Eulophia horsfallii ( sometimes called E.rosea) is a magnificent, tall-growing, purple-flowered
orchid found in KwaZulu-Natal, Mpumalanga and Limpopo [Northern
Province] in South Africa as well as in Swaziland and further north
in tropical Africa. In a remarkable adaptation from the humid, summer
rainfall and winter drought conditions of its natural habitat, this
species has become naturalized at Kirstenbosch Botanic Garden under
seemingly unsuitable conditions of heavy winter rains and dry summer
a staggering 2.3 m high in full flower, E. horsfallii is
a large terrestrial orchid, producing several broad, erect, heavily
pleated leaves and a robust flower stem carrying up to 40 large
purple flowers with cream-coloured, crested lips. It often remains
evergreen under cultivation in temperate climates but is deciduous
and summer-growing in the wild, and has a subterranean, rhizomatous
rootstock consisting of persistent pseudobulbs linked together by
short, cylindrical stems, similar to those of the popular orchid
E.horsfallii has a wide distribution in Africa, occurring
from northern KwaZulu-Natal in a northerly direction into Swaziland,
Mpumalanga and Limpopo in South Africa, and further north to Sudan,
west to Angola and Congo, and along the coastal parts of West Africa.
Derivation of the name and historical aspects
The generic name Eulophia is derived from the Greek eu,
meaning well, and lophos, meaning crested, and alludes to
the prominently crested lip or labellum, situated below the two
lateral petals of the flowers of this genus. This species has recently been referred to as E.rosea see below. The specific epithet
Mr J.B. Horsfall, who cultivated and flowered the type material
of this species, collected in West Africa, in his glasshouse in
England, and which was beautifully illustrated in Curtis's Botanical
Magazine in 1865.
In June 2011 SANBI received the following interesting communication from Mr Peter Morrall:
"My great grandfather, George Morrall, head gardener and estate bailiff to Thomas Berry Horsfall, was the first to cultivate a species of orchid new to England, when Mr. Horsfall was sent a plant specimen from Mr. S. Cheetham, Calabar River, Nigeria, in 1861. Thomas Berry Horsfall was a Member of Parliament and a shipping merchant working out of Liverpool. The orchid flowered in the glasshouses at Bellamour, Colton, Staffordshire, in 1864, and was subsequently registered in London by George Morrall, with the name ‘Lisochillus Horsfallii'. The species was reported lost to cultivation until March 1906, when Mr. Walter Rothschild, of Tring Park, Hertfordshire, received a silver gilt Flora Medal from the Orchid Committee of the Royal Horticultural Society."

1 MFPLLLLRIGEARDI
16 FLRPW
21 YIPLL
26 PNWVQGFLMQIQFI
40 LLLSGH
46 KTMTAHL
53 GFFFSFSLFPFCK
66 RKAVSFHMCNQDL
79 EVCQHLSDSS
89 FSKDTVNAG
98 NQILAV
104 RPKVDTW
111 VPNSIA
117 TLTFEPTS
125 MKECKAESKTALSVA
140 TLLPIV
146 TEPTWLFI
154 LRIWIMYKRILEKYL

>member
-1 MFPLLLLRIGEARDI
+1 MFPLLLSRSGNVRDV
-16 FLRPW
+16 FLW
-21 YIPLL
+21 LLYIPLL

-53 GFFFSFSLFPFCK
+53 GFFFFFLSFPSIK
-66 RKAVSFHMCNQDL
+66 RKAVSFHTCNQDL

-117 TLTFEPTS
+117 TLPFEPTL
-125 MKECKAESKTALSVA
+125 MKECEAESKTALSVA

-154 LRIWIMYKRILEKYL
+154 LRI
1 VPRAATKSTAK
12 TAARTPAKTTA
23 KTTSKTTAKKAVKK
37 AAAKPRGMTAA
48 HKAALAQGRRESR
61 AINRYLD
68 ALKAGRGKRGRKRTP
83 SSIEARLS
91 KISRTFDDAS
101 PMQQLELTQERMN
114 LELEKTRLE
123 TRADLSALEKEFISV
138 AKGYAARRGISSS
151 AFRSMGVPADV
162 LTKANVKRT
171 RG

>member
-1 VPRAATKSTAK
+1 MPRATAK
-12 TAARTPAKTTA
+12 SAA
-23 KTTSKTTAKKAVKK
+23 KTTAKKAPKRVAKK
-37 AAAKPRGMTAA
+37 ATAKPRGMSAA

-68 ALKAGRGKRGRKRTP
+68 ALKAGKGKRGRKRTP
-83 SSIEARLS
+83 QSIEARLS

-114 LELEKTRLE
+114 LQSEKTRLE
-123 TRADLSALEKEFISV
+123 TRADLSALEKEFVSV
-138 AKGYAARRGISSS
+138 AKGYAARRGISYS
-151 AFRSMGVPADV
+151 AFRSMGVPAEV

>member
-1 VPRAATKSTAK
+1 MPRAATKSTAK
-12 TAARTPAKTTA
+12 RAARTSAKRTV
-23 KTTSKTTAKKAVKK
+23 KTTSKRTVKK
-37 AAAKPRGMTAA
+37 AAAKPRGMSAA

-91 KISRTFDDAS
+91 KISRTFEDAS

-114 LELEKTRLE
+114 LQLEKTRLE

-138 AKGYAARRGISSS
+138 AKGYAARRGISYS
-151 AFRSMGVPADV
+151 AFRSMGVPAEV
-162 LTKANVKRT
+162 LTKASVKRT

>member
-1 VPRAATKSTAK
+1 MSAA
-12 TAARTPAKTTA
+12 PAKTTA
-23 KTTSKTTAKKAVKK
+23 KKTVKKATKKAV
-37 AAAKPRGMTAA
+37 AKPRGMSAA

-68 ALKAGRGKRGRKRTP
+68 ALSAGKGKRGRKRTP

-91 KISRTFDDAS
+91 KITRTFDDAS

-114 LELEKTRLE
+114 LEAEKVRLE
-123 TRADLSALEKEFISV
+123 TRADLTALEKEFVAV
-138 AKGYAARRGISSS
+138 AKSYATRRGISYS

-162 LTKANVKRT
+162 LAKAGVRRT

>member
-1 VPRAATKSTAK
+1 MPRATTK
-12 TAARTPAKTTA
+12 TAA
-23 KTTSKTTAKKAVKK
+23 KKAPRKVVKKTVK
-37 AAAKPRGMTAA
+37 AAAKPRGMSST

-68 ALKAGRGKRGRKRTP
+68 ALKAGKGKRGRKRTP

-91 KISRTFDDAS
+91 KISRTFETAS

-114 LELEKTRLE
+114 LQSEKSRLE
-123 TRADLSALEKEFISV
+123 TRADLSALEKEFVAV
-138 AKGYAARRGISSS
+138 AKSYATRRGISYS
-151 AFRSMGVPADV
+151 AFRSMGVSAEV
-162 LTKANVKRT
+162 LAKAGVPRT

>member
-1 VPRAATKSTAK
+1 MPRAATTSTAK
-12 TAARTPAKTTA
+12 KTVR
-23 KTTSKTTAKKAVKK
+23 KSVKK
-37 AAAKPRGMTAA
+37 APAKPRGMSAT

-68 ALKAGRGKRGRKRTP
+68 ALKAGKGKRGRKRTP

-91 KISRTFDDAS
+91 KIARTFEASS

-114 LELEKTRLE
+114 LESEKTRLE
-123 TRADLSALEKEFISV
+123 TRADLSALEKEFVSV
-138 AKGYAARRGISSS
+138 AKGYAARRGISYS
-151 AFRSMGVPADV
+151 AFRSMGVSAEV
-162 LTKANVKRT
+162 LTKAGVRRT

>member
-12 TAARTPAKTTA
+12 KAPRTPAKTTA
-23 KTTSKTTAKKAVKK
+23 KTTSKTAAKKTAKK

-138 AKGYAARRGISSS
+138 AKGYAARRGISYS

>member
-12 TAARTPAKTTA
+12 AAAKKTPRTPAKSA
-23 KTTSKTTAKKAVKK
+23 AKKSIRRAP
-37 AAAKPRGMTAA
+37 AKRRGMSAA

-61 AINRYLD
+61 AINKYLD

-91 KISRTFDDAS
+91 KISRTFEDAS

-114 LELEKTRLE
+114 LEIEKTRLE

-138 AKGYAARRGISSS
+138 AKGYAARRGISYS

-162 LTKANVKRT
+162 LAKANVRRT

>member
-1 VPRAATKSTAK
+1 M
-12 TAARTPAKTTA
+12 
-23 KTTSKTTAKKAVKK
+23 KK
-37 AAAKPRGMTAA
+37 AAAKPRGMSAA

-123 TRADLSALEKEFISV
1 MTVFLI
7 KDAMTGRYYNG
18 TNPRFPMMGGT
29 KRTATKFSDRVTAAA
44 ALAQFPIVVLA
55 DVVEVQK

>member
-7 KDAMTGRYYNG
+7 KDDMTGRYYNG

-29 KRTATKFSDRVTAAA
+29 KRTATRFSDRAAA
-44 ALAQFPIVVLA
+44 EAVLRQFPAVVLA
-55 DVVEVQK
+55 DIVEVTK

However, it later became apparent that this plant had earlier been described as Lissochilus roseus by John Lindley in 1844, and illustrated the same year in Edwards's Botanical Register. Then, in an issue of Orchid Review in 1964, A.D. Hawkes transferred Lissochilus roseus to the genus Eulophia as E. rosea, and placed Eulophia horsfallii in synonymy, however this seems to be in dispute now.
In its natural habitat, E. horsfallii grows in humid, dappled shade
on swamp forest margins. The individual flowers are long lasting
(up to two weeks) and the flowering period is lengthy, beginning
in September and extending to March, with a peak flowering period
between November and the end of February. At Kirstenbosch its flowers
are pollinated by large, black-and-yellow bumblebees that result
in the formation of large, green, pear-shaped seed capsules. The
tiny dust-like seeds of orchids are very well adapted to wind dispersal,
and this undoubtedly accounts for the spontaneous appearance of
numerous plants of E. horsfallii in the Camphor Avenue at
Kirstenbosch, a short distance from the bulb nursery where the original